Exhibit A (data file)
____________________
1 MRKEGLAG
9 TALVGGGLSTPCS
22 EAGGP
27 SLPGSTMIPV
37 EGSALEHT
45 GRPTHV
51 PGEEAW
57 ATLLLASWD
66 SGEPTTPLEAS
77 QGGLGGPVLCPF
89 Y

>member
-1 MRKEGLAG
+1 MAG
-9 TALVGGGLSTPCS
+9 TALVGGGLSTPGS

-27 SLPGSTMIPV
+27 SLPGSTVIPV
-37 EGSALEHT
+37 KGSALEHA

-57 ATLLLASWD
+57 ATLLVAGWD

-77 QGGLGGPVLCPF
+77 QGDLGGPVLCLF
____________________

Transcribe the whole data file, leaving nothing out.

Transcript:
1 MRKEGLAG
9 TALVGGGLSTPCS
22 EAGGP
27 SLPGSTMIPV
37 EGSALEHT
45 GRPTHV
51 PGEEAW
57 ATLLLASWD
66 SGEPTTPLEAS
77 QGGLGGPVLCPF
89 Y

>member
-1 MRKEGLAG
+1 MAG
-9 TALVGGGLSTPCS
+9 TALVGGGLSTPGS

-27 SLPGSTMIPV
+27 SLPGSTVIPV
-37 EGSALEHT
+37 KGSALEHA

-57 ATLLLASWD
+57 ATLLVAGWD

-77 QGGLGGPVLCPF
+77 QGDLGGPVLCLF